Thursday, October 18, 2012

Adventures in Site Selection: Coach Class Canines and Ritual Blood Sacrifice.

Much has been written about the datacenter site selection process, as it is the most important phase in the life of any mission critical project. I’ve always wanted to share more about what it’s really like to go to the far reaches of the earth in search of that one perfect slice of datacenter heaven that we’re all seeking. Recently I’ve had one of my more memorable site selection trips and I wanted to share it with you.

As I always say, there are many things you can change about an existing datacenter – you can alter the next phase design, you can always work to improve the efficiency numbers, you can choose alternate vendors for most electrical and mechanical systems. But there is one thing you cannot change, and that is the site that you’ve selected. In other words, it’s hard to pick ‘em up and move ‘em once they’re built.

That is why it is muy importante that you get it right the first time. It’s such a huge financial commitment that you have one chance at it or it might be your last site selection. You need to pick the right piece of dirt, with the right size for growth, at the right price, in the right utility district, with adequate amounts and qualities of energy, fiber, water, sewer, with the right neighbors, the right political landscape, the right permitting assurances, and 40 other factors all aligned as close to perfectly as possible.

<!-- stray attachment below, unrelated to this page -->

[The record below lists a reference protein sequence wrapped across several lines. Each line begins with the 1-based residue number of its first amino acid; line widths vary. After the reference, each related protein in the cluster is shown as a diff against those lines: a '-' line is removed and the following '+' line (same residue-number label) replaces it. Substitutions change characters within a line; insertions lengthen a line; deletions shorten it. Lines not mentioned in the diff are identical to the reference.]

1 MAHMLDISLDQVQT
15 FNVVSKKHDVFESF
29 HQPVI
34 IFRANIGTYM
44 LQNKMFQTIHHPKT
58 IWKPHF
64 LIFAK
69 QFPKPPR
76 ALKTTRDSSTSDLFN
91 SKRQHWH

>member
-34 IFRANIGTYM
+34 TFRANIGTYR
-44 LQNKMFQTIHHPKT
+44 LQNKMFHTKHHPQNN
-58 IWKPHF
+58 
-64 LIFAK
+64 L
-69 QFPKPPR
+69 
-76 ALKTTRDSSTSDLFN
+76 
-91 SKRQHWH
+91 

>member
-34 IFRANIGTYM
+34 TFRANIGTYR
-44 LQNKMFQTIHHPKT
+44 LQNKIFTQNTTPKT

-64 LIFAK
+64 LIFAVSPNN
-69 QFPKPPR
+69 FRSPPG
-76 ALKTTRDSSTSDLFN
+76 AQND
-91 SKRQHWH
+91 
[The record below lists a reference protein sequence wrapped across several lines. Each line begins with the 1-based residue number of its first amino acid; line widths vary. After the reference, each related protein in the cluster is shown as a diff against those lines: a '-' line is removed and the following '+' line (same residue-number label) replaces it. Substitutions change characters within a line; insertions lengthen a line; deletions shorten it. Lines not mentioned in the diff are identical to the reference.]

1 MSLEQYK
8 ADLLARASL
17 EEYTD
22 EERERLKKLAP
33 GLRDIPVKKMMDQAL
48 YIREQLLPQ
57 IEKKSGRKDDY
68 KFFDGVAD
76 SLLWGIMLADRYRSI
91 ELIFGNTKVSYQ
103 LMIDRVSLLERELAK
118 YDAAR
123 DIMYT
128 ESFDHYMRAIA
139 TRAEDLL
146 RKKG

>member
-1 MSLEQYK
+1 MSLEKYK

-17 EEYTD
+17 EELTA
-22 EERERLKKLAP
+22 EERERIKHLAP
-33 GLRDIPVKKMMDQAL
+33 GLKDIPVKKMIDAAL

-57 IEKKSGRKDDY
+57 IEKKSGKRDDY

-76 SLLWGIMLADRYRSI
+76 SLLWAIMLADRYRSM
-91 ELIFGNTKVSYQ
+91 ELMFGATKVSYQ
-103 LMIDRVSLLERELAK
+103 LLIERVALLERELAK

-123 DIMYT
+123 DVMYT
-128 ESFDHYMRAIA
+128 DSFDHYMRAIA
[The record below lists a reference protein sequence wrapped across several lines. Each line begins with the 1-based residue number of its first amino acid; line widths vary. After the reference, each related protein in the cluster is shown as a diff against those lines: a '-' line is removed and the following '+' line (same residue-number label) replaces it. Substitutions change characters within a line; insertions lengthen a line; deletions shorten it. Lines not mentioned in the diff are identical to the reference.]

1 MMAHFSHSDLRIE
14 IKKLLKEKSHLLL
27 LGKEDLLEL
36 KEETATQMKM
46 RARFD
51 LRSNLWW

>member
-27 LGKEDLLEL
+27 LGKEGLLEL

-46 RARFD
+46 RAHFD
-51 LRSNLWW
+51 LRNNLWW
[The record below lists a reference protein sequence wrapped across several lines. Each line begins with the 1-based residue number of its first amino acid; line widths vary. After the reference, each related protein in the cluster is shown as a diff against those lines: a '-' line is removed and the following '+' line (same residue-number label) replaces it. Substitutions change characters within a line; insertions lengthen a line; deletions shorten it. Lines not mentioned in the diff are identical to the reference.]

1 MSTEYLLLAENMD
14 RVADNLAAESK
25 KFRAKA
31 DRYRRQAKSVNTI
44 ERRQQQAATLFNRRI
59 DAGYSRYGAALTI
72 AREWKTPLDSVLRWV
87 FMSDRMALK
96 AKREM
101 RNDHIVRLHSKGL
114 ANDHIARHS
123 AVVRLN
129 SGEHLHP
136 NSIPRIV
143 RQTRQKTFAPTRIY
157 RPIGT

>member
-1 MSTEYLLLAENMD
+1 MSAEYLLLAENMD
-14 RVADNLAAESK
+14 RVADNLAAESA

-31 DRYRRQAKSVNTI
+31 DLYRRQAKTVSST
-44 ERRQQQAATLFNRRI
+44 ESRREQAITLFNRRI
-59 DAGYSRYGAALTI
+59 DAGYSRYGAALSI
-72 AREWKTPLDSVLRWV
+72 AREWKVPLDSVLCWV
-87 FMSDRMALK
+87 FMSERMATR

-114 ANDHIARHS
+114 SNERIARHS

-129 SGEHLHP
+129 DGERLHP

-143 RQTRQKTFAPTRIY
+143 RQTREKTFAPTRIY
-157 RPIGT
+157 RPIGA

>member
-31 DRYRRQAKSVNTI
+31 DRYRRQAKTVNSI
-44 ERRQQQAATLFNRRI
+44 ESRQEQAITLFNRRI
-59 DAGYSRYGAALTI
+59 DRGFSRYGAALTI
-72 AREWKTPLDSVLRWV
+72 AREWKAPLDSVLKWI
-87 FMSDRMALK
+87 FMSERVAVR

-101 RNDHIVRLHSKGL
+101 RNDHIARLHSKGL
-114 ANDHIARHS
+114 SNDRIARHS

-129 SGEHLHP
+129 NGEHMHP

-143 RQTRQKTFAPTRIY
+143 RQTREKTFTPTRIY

It all sounds like a tidy checklist that can be filled out and validated, doesn’t it? I wish it were that straightforward. From my experience there’s so much more to it than that. There’s the establishment of relationships to ensure project success. The kissing of babies. The drinking of the local beer, the eating of the local delicacies. The building of trust between you and your new prospective suppliers and business partners.  In my opinion these relationships end up being far more important factors in the success of a datacenter project than all other things combined. Do it right and you’ll have a community of people that are cheering you on, or disregard the relationships and face headwinds for the entire lifetime of your datacenter.

In order to establish these relationships, there’s no substitute for spending time in the community and immersing yourself in the local culture. Boots on the ground, literally. This is especially important in radically different locales outside the USA. Learn enough of the local language to get by (“please”, “thank you”, “good morning/evening”, “do you speak English” and ability to count to 10 will get you amazingly far).

Once in awhile, actually more often than not, I have such extraordinary experiences on these site selection trips that I think it bears sharing.  

It started before I had even arrived, on the long international flight. A colleague of mine has taught me many tips and tricks, and one of them is to try to be the last one to board and to visit the ticket counter just before heading down the ramp to ask if there’s 2 or 3 seats together that aren’t assigned so that presumably you could stretch out and get some rest en route. Which I did. And which, to my surprise, the ticket agent said yes, there was a pair of seats all the way in the back which would certainly not be filled at this late date so I’d be able to settle in to them for the 10 hour flight. So I trot down the jetway, smiling at my good fortune and feeling sorry for all those poor souls who will be stranded next to sweaty strangers in center seats while I’ll be lounging in relative coach class luxury. I find my pair of seats and immediately spread out. I’m set. The flight attendant announces that the door has been closed and all electronics with an off switch…etc etc etc. This is gonna be good.